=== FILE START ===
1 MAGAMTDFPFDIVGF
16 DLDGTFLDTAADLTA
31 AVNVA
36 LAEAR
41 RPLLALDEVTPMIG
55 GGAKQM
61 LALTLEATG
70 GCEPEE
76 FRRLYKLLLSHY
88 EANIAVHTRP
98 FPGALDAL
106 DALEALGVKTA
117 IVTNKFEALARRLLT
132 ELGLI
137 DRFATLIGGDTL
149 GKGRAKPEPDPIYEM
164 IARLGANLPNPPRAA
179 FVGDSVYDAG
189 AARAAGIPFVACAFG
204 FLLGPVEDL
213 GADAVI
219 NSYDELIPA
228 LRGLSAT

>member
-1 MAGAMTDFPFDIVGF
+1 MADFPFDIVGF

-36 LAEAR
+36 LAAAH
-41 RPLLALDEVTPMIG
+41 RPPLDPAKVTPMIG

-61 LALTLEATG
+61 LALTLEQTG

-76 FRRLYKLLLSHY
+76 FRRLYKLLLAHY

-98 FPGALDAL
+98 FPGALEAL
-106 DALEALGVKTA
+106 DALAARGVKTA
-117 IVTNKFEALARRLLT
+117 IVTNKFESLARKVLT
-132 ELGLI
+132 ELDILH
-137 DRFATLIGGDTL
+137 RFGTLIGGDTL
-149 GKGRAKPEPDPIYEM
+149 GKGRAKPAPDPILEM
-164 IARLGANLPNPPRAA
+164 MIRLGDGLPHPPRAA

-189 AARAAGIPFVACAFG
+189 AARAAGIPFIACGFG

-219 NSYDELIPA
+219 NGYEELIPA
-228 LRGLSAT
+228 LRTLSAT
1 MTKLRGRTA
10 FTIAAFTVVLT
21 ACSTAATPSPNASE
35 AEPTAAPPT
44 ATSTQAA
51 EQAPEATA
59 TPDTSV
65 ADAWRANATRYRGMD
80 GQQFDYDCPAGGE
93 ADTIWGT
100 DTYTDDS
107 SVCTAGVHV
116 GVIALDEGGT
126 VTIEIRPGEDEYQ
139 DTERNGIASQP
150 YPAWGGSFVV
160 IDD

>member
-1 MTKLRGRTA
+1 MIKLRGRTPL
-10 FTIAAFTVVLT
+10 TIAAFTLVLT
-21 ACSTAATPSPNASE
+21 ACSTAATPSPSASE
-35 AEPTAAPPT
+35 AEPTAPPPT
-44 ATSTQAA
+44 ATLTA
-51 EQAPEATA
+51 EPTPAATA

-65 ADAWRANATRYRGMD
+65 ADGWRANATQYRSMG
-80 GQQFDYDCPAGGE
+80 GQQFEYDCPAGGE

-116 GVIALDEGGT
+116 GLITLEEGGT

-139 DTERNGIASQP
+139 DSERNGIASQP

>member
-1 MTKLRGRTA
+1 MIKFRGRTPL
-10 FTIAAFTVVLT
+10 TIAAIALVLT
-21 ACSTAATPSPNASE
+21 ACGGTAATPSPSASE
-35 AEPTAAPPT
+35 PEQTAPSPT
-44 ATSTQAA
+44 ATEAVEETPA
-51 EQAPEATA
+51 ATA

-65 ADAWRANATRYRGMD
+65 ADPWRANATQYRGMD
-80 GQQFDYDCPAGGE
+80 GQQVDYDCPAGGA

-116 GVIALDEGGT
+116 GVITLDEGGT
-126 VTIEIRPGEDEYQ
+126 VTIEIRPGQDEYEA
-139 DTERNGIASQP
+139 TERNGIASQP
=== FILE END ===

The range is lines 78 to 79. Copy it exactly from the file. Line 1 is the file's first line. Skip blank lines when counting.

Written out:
+21 ACSTAATPSPSASE
-35 AEPTAAPPT